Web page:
How to Disable All External Requests in Jetpack WordPress Plugin

I have been using a new theme recently on one of my other sites. It has a custom post type which requires Jetpack to be enabled. I’m not usually a fan of Jetpack due performance and all of their external requests. I prefer to load things from my own HTTP/2 enabled CDN. I also have better plugins or systems in place for a lot of what Jetpack offers. However, there are ways to get around this. Follow the steps below on how to disable all external requests in the Jetpack WordPress plugin.

Disable All External Requests in Jetpack WordPress Plugin

By default when you install Jetpack, you will notice a lot more HTTP requests. Most of them are calling to external domains.

Jetpack external requests
Jetpack external requests

Here is what I showed:

  • https://s0.wp.com/wp-content/js/devicepx-jetpack.js
  • https://secure.gravatar.com/js/gprofiles.js
  • /wp-content/plugins/jetpack/modules/wpgroho.js (this one actually loaded locally)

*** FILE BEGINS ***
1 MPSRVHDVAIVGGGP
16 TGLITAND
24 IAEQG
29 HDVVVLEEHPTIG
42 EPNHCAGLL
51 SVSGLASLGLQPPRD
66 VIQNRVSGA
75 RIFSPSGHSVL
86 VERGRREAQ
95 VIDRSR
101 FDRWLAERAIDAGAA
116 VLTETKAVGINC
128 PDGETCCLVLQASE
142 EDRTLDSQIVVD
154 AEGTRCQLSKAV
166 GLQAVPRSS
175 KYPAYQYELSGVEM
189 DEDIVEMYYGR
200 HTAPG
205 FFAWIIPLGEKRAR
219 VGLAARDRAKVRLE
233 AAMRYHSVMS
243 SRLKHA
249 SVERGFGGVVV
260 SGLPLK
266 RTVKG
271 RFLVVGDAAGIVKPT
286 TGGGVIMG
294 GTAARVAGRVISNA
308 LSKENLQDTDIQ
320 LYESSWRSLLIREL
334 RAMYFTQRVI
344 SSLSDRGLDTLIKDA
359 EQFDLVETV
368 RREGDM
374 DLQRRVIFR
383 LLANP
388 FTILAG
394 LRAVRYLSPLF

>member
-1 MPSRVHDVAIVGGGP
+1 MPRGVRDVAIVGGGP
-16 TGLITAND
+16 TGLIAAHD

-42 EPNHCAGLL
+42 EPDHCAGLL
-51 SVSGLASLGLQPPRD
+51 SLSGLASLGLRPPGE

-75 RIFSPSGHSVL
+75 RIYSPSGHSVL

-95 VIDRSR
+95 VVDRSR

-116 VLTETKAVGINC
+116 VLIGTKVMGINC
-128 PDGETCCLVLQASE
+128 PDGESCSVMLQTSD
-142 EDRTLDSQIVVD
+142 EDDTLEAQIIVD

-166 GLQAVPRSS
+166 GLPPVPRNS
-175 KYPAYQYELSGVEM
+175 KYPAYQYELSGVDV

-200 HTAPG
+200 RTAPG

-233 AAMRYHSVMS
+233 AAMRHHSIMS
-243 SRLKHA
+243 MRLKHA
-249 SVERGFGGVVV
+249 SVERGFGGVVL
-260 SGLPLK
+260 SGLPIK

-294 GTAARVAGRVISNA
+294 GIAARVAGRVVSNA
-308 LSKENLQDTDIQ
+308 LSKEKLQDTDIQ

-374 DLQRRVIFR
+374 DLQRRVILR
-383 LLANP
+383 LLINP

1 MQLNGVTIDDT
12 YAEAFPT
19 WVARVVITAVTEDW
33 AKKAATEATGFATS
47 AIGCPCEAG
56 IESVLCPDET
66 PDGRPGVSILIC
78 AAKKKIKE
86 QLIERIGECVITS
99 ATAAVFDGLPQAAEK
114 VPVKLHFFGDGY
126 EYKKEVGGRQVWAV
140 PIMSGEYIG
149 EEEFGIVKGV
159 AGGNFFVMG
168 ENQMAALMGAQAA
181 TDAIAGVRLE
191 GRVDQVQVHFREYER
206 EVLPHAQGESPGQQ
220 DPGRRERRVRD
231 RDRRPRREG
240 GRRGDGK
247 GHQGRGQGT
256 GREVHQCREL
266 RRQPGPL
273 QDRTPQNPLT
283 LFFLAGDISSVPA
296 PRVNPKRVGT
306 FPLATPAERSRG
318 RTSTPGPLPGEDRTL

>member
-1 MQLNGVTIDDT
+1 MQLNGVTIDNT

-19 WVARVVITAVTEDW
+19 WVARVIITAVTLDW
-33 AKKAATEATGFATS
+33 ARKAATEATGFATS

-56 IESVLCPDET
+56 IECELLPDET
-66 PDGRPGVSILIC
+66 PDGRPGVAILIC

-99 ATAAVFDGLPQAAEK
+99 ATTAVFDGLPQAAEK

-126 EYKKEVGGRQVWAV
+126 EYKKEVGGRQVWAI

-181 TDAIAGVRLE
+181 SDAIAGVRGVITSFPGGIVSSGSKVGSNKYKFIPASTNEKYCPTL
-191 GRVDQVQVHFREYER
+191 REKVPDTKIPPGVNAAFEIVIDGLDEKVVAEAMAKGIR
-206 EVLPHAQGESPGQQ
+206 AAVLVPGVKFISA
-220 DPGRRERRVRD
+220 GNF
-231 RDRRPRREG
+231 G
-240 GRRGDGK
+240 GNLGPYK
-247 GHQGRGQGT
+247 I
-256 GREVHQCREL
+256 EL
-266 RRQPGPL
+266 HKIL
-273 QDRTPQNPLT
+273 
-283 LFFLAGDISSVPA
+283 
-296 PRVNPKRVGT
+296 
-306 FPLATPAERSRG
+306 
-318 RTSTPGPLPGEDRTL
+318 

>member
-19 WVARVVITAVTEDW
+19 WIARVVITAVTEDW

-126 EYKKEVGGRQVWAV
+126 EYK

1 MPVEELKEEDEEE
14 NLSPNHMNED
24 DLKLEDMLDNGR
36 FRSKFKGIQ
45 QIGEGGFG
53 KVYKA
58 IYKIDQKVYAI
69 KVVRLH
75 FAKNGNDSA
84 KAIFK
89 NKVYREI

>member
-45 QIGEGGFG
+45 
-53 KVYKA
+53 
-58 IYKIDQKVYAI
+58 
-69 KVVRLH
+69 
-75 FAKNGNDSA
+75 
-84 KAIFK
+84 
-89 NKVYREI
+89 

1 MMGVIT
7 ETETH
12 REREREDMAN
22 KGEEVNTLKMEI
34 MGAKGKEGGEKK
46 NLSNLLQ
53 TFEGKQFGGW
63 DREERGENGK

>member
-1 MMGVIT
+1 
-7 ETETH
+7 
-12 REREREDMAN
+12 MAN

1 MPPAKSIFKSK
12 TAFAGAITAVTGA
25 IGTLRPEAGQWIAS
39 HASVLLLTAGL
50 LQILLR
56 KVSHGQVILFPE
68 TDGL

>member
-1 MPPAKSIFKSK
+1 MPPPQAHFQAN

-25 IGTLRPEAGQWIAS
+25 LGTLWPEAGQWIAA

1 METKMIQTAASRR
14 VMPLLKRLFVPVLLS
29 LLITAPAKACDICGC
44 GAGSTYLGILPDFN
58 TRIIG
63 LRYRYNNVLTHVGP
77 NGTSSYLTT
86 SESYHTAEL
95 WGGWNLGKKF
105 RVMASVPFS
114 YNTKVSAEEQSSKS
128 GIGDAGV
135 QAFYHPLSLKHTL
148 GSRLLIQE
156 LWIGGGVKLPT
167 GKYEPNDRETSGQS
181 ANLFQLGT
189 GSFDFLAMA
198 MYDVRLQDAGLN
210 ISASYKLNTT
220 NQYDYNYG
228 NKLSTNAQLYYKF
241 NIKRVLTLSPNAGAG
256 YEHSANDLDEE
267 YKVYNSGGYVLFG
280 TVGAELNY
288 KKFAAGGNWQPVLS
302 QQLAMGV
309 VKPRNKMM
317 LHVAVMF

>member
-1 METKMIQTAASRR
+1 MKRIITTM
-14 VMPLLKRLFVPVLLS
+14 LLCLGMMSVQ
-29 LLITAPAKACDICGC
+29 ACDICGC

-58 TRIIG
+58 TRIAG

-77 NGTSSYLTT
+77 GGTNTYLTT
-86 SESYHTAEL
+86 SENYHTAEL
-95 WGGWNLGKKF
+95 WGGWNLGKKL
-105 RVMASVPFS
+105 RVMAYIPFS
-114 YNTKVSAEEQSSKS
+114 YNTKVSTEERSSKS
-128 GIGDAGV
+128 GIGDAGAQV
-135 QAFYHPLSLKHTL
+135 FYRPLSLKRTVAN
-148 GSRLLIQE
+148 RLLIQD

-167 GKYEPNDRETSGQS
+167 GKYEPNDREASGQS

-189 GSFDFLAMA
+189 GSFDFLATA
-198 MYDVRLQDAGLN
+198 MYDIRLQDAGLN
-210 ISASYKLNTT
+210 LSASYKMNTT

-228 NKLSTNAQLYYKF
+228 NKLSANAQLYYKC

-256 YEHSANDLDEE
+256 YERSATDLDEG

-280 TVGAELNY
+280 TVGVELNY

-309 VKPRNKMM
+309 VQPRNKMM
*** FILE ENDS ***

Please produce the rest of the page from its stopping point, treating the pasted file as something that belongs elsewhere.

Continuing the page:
• https://stats.wp.com/e-201728.js
  • /wp-content/plugins/jetpack/modules/likes/queuehandler.js  (this one actually loaded locally)
  • https://secure.gravatar.com/css/hovercard.css?ver=201728
  • https://secure.gravatar.com/css/services.css?ver=201728
  • https://pixel.wp.com/g.gif

If you aren’t utilizing all these features this is a big problem as this generates more requests, additional DNS lookups, additional TLS handshake delays, etc. Thankfully though disabling all the requests in the Jetpack plugin is pretty easy to do. And you can then enable the single feature you need or want.

Step 1

First, click into “Settings” within the Jetpack plugin.

Jetpack settings
Jetpack settings

Step 2

Scroll all the way down to the bottom and click on “Debug.”

Debut Jetpack
Debut Jetpack

Step 3

Click on “Access the full list of Jetpack modules available on your site.”

Jetpack modules
Jetpack modules

Step 4

Click the box to select everything and from the dropdown select “Deactivate.” Some of these don’t generate external requests, but this is a fast way to disable everything except for what you need. In my example, I am unchecking the “Custom content types” because that is what my new WordPress theme uses for the portfolio custom post types. Then click “Apply.”

Deactivate Jetpack modules
Deactivate Jetpack modules

Step 5